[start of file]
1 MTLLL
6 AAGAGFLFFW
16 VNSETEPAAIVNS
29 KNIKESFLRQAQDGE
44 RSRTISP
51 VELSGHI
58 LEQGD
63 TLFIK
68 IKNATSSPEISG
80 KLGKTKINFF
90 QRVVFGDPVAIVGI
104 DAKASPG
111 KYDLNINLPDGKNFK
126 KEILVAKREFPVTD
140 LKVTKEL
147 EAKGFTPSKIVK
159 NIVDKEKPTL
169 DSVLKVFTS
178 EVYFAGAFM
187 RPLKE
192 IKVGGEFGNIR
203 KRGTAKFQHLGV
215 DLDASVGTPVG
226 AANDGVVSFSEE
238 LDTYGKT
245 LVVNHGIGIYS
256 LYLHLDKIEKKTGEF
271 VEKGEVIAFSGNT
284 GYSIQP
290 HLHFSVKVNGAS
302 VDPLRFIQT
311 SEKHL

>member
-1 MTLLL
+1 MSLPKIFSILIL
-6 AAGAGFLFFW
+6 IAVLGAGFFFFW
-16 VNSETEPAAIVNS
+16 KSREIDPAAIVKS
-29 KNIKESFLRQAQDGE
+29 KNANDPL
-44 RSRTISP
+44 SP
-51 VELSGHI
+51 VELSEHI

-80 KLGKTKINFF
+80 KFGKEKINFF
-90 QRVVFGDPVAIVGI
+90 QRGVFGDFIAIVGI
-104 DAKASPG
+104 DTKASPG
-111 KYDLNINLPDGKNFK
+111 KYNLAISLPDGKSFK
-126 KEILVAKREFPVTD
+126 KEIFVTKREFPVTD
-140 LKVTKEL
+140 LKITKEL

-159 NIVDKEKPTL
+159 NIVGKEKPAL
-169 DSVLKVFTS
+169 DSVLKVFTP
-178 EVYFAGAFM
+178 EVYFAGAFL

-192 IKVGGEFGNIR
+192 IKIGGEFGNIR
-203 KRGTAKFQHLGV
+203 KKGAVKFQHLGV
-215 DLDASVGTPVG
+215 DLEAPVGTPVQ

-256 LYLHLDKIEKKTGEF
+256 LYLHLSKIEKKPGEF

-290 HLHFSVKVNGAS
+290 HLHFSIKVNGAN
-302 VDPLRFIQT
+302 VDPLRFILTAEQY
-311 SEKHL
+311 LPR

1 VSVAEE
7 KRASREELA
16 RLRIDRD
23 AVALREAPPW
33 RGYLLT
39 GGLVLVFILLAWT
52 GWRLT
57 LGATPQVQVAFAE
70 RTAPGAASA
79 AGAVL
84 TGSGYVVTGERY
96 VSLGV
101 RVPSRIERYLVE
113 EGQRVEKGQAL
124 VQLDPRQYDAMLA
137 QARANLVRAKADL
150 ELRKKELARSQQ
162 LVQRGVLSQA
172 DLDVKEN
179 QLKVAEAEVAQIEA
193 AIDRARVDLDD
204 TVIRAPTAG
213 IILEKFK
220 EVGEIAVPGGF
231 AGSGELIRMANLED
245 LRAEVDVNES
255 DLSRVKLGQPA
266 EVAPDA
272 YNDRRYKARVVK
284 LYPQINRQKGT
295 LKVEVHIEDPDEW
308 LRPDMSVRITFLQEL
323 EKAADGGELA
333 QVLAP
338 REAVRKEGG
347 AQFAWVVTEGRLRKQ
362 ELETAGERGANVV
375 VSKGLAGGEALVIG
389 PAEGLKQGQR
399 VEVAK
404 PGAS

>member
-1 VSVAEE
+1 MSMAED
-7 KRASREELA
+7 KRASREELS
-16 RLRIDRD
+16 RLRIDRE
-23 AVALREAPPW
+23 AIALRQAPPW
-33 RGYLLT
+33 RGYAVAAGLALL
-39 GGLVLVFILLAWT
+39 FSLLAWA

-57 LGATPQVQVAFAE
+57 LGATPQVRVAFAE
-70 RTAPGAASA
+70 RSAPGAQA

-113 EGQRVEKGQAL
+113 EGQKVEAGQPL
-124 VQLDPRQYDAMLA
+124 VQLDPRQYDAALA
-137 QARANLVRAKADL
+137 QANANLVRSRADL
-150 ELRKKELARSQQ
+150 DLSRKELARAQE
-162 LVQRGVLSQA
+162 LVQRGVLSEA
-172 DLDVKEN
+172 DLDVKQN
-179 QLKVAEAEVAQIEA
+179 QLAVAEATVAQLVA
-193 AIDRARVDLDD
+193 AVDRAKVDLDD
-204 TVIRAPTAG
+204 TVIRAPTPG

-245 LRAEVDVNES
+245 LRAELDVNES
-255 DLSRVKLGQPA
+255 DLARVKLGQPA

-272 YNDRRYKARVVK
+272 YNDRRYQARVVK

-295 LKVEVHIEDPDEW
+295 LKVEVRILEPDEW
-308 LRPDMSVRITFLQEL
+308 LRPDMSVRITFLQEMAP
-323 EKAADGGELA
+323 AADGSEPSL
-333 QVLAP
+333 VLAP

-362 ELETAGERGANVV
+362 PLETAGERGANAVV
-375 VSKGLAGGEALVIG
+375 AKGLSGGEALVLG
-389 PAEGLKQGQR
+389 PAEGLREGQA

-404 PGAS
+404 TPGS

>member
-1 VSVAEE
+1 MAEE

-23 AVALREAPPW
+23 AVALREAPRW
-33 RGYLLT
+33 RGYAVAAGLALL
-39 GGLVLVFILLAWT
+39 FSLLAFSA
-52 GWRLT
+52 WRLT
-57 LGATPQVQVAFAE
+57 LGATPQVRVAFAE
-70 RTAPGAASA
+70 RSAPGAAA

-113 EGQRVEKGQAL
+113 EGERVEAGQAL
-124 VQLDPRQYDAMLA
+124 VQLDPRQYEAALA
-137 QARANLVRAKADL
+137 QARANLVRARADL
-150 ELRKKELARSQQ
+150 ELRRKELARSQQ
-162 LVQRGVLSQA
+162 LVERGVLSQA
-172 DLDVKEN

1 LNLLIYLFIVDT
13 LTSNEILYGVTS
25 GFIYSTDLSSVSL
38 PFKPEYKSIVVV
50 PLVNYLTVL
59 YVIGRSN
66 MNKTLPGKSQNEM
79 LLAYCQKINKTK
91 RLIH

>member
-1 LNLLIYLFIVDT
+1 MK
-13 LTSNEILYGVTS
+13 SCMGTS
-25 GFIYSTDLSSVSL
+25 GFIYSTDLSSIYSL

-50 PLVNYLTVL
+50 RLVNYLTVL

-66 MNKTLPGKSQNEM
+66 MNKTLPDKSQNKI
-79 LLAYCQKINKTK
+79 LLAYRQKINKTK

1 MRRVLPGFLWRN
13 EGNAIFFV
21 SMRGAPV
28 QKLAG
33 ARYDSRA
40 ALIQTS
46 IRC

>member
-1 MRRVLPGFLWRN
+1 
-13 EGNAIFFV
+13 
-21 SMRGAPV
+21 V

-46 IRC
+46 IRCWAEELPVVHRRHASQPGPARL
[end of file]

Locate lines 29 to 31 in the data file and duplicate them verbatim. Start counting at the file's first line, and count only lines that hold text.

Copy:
284 GYSIQP
290 HLHFSVKVNGAS
302 VDPLRFIQT